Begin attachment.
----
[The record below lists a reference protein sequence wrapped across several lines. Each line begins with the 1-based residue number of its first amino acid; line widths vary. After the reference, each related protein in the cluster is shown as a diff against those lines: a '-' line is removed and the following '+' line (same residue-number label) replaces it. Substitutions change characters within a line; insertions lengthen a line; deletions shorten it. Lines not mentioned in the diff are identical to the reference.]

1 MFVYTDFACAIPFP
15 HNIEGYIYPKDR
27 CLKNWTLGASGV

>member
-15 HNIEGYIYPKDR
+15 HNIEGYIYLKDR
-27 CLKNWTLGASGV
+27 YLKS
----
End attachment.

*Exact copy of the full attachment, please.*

[The record below lists a reference protein sequence wrapped across several lines. Each line begins with the 1-based residue number of its first amino acid; line widths vary. After the reference, each related protein in the cluster is shown as a diff against those lines: a '-' line is removed and the following '+' line (same residue-number label) replaces it. Substitutions change characters within a line; insertions lengthen a line; deletions shorten it. Lines not mentioned in the diff are identical to the reference.]

1 MFVYTDFACAIPFP
15 HNIEGYIYPKDR
27 CLKNWTLGASGV

>member
-15 HNIEGYIYPKDR
+15 HNIEGYIYLKDR
-27 CLKNWTLGASGV
+27 YLKS